Intense bands of snow are whipping parts of the Northeast, threatening dangerous driving conditions and more power outages Wednesday afternoon as the second nor'easter in a week hits the storm-weary East Coast.
More than 50 million people from Maryland to Maine are under winter storm warnings and watches, just days after last weekend's deadly "bomb cyclone." More than 2,600 flights have been canceled Wednesday.
More than 50 million from Maryland to Maine are under winter storm warnings and watches
The region is still recovering from last weekend's "bomb cyclone"
Some areas outside Philadelphia already have seen the kind of fast and heavy snowfall that forecasters fear will plague motorists in New York and New England later Wednesday afternoon and evening.
Five to 7 inches fell near Gilbertsville, Pennsylvania, at rates of nearly 2 inches per hour in the late morning, the National Weather Service reported.
Huge snowflakes fell to the ground swiftly in eastern Pennsylvania late Wednesday morning in videos on social media.
The storm also could cause minor to moderate coastal flooding in the northern mid-Atlantic and Northeast, and winds and snow could bring down more power lines, adding to the thousands of outages that remain in the region from last weekend.
By Wednesday afternoon, parts of New York and New England could see snowfall at rates of 1 to 3 inches per hour, forecasters said.
Massachusetts Gov. Charlie Baker urged residents to use caution then.
"Everyone should expect a long and challenging commute this evening," Baker said during a news conference Wednesday morning. "Stay off the roads during the height of the storms this afternoon if you can."
Up to 1 foot possible along the coast, and more inland
Philadelphia, New York and Boston could see fair amounts of snow, but areas inland could receive even more.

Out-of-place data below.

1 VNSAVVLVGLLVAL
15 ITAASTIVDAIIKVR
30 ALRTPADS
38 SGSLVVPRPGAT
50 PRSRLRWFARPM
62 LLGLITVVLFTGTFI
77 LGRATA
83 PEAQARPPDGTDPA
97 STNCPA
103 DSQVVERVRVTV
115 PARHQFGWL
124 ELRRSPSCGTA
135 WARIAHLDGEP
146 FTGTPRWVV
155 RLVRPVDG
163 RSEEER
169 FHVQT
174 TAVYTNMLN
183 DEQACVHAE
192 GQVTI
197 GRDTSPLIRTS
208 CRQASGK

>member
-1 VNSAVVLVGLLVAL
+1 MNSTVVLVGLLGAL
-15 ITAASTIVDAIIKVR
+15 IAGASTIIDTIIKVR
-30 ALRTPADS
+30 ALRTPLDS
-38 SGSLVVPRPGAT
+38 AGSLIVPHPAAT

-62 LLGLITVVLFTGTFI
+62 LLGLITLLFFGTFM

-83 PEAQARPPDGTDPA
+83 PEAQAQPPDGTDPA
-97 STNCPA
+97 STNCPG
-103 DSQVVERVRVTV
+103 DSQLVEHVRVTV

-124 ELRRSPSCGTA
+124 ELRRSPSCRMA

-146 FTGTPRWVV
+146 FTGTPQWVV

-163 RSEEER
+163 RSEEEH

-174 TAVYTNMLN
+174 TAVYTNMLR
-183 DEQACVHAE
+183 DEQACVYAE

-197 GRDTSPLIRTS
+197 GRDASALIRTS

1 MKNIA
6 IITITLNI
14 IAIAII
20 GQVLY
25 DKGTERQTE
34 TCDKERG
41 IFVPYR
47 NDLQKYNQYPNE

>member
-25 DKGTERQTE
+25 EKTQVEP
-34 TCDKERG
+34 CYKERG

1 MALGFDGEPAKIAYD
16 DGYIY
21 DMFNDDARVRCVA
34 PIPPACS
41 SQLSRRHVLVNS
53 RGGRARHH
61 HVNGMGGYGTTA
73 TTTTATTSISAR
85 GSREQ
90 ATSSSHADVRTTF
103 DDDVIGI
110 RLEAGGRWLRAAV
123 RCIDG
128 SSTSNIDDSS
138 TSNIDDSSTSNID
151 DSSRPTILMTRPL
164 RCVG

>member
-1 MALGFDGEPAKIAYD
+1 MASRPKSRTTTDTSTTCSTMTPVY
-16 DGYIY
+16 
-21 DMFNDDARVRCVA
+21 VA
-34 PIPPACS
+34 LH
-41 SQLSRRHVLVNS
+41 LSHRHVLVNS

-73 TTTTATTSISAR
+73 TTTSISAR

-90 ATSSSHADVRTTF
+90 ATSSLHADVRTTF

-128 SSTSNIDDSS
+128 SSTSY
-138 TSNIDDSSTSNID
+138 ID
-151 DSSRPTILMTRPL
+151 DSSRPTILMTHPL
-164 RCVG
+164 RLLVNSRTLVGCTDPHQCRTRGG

Philadelphia could get about 8 to 12 inches, according to snowfall estimates from the National Weather Service, with especially heavy snowfall possible through 7 p.m. City schools were closed Wednesday, and all after-school activities canceled.
Pennsylvania Gov. Tom Wolf announced a state of emergency for several counties in preparation for the storm.
New York City could see 8 to 12 inches of snow, but public schools were open Wednesday, officials said. The heaviest precipitation will occur Wednesday afternoon, according to the National Weather Service's New York office.
In New England, Interstate 95 could be a key dividing line, with points west due to get as much as 2 feet of snow, and points east getting rain and lower amounts of snow, CNN meteorologist Dave Hennen said.
The Boston area may receive 6 to 8 inches of snow, with areas as little as 20 miles inland perhaps getting 12 or more inches. But if the rain/snow line moves farther east, Boston's snow accumulation would rise.
"It's a very dicey call for eastern MA. ... There's going to be a sharp line from little/no snow to several inches of accumulation," the National Weather Service in Boston tweeted.
The snowstorm came with a rare accompaniment of lightning in some parts of Pennsylvania, New Jersey and New York, the weather service said.
"Thundersnow," as the phenomenon is known, is snow paired with lightning and resulting thunder. To happen, the air layer closer to the ground must be warmer than those above but still cold enough to create snow.
Ground temperatures in the winter are usually too cold for thundersnow to occur.
How is it affecting travel?
Much of the 2,600-plus flight cancellations involve major airports in the Northeast, such as Newark, John F. Kennedy, LaGuardia, Boston and Philadelphia, according to tracking site FlightAware.
As for ground travel, New York City's Office of Emergency Management issued a hazardous travel advisory urging New Yorkers to "take mass transit if possible and allow for extra travel time."
Amtrak has also modified some of its services between Washington and Boston.
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